A spokesperson for Comer responded that the Oversight chairman “is going to great lengths” to pass the bill.

“The Committee intends to hold a legislative markup on the landmark ethics bill in the near future,” this person said.

Despite his reservations, McGovern sees a window of opportunity. He was alarmed by Trump’s many business interests during his presidency, and he thinks the disclosures applying to Biden won’t be enough of a deterrent to oppose the bill.

“If it truly is what it’s advertised to be, I think it’s something Democrats should take seriously,” McGovern said. “People have a right to know if the president’s spouse or the president’s son or daughter is involved in shady business deals or whatever.”

Bills like these always face tough odds. The coalitions supporting them are always changing, depending on who controls the government. While lawmakers across the political spectrum say they love accountability, in practice, they love it a lot more when their party doesn’t hold the White House.

It’s not clear if the measure will even get a vote. House Speaker Mike Johnson’s office did not respond to two questions from NOTUS in May and June about whether he supports the bill or plans to bring it to the floor. Republicans were wary of past Democratic efforts to impose more oversight on the president in response to Trump’s time in office, resisting anything that could be seen as an attack on their man.

But the prospect of the disclosures applying to Trump is attractive to Democrats.

“It probably makes sense,” Rep. Maxwell Frost, a Florida Democrat, said. “Looking at the former president, he had no ethics.”

Still, he doesn’t think it’s particularly urgent to pass before the election. “We won’t be able to use the bill and impose it on Trump, because he’s not going to win in November,” Frost told NOTUS.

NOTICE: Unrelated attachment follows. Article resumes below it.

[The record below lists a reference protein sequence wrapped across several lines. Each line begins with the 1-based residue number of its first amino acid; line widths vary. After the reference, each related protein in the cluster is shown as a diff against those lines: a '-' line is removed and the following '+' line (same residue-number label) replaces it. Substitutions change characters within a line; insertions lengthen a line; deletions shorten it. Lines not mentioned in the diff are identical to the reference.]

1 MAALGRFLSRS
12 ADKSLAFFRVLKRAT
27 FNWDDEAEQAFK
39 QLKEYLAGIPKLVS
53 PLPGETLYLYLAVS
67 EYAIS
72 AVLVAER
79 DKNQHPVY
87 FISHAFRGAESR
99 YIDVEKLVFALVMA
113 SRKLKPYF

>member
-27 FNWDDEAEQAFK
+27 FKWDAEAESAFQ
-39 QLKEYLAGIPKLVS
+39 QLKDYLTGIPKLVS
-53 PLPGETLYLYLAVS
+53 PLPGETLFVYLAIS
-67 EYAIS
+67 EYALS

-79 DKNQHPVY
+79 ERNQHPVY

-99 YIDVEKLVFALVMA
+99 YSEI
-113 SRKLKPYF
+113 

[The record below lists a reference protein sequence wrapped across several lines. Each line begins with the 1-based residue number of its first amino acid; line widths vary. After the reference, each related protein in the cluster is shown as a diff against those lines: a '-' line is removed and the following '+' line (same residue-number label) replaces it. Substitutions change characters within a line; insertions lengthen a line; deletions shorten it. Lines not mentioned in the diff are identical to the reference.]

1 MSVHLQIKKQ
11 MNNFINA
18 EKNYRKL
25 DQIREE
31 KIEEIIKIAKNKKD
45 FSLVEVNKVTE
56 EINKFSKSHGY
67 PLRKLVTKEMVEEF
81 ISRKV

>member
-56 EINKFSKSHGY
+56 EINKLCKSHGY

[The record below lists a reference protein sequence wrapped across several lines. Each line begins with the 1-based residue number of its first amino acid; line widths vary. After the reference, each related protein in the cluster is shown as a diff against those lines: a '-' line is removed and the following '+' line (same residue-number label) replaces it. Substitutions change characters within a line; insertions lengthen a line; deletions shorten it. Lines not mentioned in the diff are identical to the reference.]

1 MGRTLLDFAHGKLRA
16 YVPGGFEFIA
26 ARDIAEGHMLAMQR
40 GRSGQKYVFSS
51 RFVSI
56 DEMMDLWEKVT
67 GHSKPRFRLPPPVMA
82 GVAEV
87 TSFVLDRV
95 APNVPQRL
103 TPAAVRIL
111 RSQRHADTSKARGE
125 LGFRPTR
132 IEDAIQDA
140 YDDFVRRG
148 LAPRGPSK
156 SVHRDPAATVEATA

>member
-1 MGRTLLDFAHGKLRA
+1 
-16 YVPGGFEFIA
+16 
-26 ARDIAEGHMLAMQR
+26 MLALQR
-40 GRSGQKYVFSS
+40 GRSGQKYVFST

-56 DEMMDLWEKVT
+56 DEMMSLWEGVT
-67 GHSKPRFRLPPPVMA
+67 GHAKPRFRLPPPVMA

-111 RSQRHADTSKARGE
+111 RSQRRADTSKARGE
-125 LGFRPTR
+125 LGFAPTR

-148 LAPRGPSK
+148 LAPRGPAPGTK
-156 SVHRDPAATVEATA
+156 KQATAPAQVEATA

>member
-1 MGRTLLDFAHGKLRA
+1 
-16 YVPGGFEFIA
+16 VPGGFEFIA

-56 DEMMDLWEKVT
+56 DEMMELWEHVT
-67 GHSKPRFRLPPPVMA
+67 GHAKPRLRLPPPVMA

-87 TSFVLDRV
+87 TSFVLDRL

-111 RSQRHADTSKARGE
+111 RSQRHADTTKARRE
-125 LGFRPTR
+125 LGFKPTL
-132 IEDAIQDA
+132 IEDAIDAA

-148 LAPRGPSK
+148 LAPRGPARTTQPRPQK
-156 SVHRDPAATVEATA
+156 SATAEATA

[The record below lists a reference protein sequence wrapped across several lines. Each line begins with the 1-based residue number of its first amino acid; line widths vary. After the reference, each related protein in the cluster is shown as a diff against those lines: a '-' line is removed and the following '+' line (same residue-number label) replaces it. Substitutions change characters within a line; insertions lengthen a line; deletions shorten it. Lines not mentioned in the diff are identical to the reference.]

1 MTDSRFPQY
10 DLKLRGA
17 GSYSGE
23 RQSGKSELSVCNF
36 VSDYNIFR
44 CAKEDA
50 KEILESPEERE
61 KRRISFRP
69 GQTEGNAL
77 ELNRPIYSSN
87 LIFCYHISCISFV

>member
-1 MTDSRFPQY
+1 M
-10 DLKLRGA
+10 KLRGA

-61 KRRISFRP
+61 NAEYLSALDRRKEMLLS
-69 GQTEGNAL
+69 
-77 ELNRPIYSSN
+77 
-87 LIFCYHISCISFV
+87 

Porter, the California Democrat who wrote the legislation with Comer, has blamed the Biden administration for undercutting the bill’s chances.

“I was excited to come to Washington to introduce my bill. And was proud that I had found three senior Democratic co-sponsors. When I landed, I was really disappointed to learn that those co-sponsors had decided not to support the bill and had had conversations with the White House,” Porter told The Hill last week.

Some of her other Democratic colleagues said although they hadn’t spoken with her about it yet, they are open to the idea — even if it forces Biden to share more information about his finances.

“I don’t think President Biden has anything to hide,” Rep. Jake Auchincloss told NOTUS. “More transparency for the most powerful person in the world about what potential conflicts of interest they might have would be appropriate.”

Rep. Tom Suozzi of New York said it sounded like a good idea.

Before being asked about it by NOTUS this week, though, he wasn’t in the loop on the legislation. “I hadn’t even heard about it,” he said.

Haley Byrd Wilt is a reporter at NOTUS.